But perhaps even more destructive is the release of toxic chemicals such as mercury and cyanide, used in the process of gold extraction, into the environment. Small-scale miners, in particular, tend not to dispose of mercury properly, putting themselves, others and delicate tropical ecosystems at risk. This type of artisanal gold mining dumps more than 30 tons of the toxic metal in rivers and lakes in the Amazon region every year.

When mercury gets into the ecosystem, it becomes methylmercury andbio-accumulates up the food chain. When methylmercury gets into the human body, it can create a neurotoxin that causes birth defects and abnormal child development.

One particular tribe in the Amazon, the Yanomami, has been seriously affected by gold mining activities on its territory. “The Yanomami have had increased child mortality rates while their birth rates have declined, putting their very existence into risk,” an online resources reports on the issue.

In 2012, the Carnegie Amazon Mercury Ecoystem Project (CAMEP), a scientific research effort that brings together 8 Peruvian universities and NGOs with scientists from the Carnegie Institution for Science,  focused on the pressing problem of mercury in Peru’s Madre de Dios region in the southern Amazon. Their study examined hair samples of 1,030 people in 25 communities across Madre de Dios. The study found that native communities had levels of mercury roughly five times that considered safe by the World Health Organisation (WHO), whereas people in urban areas had double the safe limit. The mercury contamination is believed to come from the diet of contaminated fish. The study’s leader, Luis E. Fernandez, told The Guardian, “Native communities rely almost exclusively on fish caught in the rivers and lakes as their primary protein source.”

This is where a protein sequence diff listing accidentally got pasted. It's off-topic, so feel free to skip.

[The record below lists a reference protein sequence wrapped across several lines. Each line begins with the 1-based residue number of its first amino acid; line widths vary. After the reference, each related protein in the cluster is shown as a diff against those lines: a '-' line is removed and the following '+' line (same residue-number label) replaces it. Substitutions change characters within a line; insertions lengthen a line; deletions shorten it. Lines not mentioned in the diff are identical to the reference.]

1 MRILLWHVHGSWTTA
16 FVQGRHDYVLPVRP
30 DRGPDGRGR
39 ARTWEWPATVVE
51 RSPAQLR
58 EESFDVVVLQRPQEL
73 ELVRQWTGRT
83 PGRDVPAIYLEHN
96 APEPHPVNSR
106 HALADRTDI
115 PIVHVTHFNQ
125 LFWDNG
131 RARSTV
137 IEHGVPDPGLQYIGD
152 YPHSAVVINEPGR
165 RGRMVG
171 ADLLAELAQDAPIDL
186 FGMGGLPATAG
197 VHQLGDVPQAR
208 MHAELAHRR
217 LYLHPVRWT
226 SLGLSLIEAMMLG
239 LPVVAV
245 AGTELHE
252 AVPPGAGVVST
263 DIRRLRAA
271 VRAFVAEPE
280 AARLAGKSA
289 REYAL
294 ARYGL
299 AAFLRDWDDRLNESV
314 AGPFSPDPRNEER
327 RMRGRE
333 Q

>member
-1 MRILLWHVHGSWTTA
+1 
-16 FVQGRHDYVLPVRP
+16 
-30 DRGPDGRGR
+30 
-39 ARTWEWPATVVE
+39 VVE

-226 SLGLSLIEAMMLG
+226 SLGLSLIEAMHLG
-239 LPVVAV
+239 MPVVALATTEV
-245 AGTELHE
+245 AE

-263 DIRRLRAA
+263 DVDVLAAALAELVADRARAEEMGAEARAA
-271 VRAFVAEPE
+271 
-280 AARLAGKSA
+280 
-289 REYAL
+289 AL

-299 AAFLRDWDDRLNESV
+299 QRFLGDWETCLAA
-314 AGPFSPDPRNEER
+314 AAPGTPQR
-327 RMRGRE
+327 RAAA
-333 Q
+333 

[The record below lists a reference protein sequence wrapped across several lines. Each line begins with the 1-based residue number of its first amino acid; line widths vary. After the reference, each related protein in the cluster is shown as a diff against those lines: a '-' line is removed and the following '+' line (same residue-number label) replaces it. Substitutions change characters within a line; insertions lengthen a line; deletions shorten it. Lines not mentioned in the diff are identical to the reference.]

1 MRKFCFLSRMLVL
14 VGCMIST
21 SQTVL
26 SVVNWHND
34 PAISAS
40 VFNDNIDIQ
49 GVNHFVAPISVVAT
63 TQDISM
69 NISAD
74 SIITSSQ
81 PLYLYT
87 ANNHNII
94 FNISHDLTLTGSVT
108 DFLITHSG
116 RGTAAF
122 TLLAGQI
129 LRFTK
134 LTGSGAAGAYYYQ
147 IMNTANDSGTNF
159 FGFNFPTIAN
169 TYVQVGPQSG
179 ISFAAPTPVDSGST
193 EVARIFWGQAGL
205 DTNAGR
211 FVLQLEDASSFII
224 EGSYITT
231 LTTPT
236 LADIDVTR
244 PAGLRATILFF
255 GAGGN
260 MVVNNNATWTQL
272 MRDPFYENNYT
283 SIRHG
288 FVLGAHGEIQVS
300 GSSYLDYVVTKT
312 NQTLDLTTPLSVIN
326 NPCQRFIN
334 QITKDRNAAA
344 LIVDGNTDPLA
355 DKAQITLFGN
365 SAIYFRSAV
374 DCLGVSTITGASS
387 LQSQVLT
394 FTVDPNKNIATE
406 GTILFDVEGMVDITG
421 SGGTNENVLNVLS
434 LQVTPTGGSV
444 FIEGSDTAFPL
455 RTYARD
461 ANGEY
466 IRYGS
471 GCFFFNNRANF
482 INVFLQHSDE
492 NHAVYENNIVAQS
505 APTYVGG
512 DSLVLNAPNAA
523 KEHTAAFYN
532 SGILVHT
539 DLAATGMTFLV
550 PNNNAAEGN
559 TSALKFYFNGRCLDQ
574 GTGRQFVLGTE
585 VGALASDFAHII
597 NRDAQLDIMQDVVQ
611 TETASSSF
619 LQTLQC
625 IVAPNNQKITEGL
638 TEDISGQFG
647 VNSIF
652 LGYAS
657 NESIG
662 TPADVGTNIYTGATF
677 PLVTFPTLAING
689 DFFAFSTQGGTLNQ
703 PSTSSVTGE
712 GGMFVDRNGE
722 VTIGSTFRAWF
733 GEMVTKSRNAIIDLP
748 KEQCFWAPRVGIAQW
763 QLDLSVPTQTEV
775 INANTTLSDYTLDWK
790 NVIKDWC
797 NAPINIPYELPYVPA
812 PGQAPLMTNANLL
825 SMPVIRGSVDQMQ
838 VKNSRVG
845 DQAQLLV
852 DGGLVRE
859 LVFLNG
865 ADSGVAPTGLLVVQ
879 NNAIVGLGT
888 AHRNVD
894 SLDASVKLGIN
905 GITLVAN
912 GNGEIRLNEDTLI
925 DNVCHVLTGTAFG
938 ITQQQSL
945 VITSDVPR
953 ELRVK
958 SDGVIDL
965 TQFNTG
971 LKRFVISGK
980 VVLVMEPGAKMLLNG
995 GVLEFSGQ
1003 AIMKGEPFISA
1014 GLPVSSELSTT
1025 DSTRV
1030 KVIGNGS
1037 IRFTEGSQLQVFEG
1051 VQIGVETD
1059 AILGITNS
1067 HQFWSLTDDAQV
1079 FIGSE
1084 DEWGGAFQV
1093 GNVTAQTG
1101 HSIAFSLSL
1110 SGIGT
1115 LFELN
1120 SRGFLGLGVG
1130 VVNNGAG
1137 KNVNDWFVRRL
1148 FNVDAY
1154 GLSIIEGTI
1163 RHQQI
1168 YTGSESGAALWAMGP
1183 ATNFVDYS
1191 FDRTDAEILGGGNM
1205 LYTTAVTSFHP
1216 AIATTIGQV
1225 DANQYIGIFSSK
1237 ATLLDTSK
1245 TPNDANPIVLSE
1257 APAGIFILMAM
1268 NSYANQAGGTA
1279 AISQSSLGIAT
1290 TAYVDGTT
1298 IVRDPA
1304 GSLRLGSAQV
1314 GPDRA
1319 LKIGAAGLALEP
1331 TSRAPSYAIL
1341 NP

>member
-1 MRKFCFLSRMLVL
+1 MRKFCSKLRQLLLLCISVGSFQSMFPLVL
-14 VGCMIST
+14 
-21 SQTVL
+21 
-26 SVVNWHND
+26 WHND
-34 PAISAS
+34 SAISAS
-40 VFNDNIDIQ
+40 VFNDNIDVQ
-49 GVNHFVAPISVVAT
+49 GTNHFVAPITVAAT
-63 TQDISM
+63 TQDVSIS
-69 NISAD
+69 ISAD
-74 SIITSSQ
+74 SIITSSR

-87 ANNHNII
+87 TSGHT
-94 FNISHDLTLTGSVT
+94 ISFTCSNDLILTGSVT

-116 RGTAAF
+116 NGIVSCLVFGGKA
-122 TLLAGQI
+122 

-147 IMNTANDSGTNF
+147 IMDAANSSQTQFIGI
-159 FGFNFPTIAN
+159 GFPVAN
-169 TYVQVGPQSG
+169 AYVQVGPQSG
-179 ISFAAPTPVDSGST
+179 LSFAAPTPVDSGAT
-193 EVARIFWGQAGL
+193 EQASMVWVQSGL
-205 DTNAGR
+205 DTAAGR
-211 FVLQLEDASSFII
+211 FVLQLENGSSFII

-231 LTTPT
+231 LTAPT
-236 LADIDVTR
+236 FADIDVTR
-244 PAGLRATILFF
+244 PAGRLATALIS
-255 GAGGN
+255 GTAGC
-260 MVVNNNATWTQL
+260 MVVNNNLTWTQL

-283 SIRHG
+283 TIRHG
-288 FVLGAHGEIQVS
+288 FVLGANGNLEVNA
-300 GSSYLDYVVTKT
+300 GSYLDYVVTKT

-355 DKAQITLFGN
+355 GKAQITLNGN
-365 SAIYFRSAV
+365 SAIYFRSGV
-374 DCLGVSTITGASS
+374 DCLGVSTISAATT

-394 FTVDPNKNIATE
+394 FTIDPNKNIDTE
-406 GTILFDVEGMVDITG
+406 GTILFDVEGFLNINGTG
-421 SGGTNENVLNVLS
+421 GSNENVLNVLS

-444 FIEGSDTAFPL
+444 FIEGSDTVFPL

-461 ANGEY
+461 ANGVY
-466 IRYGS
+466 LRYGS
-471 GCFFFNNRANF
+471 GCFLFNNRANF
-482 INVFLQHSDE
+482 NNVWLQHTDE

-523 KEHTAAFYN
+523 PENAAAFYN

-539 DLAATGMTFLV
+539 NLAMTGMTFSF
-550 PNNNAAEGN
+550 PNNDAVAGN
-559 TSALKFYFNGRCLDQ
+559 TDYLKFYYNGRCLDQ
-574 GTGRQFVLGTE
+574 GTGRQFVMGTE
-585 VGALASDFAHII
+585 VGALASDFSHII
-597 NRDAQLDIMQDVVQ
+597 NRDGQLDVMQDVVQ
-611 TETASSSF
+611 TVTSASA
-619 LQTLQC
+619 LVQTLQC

Larger, open-pit mines in the tropics run by corporations do not have a good environmental track record either. Bellavista, an open-pit mine in Costa Rica, was suspended in 2007 due to ruptures in its leach pad lining releasing cyanide and other contaminants into the environment. A 1995 Guyana spill of waste holdings made international headlines when more than one billion gallons of cyanide-laced wastewater was released into a tributary of the Essequibo. It caused widespread die-offs of aquatic and land plant and animal life as well as contamination of drinking water for thousands of people.

Gold mining operations large and small also produces tons of sediment that devastates aquatic environments and wildlife. Sometimes the sediment can be the biggest problem of all.

Even worse are the human-rights violations that surround gold mining. In 1992, the Yanomami territory was finally recognized and protected by the Brazilian government’s creation of a federal indigenous reserve. However, in July 1993, a group of irate gold miners, furious that the reserve prohibited them from mining in certain areas, set out to exterminate an entire village of Yanomami, killing at least 16, in what some call genocide.

There are numerous reports of slave labor in small-scale mining operations. In The Slave Next Door, the authors. Kevin Bales and Ron Soodalter, report that men and boys mine gold in Ghana and other tropical countries under terrible conditions and are exposed to danger in the mining shafts and suffer from mercury. “Enslaved men, women and children mine gold in Brazil, the Philippines and Peru,” they write. “The Amazonian miners work in terrible conditions with no pay and there is no way out for them,” Bales and Soodalter report.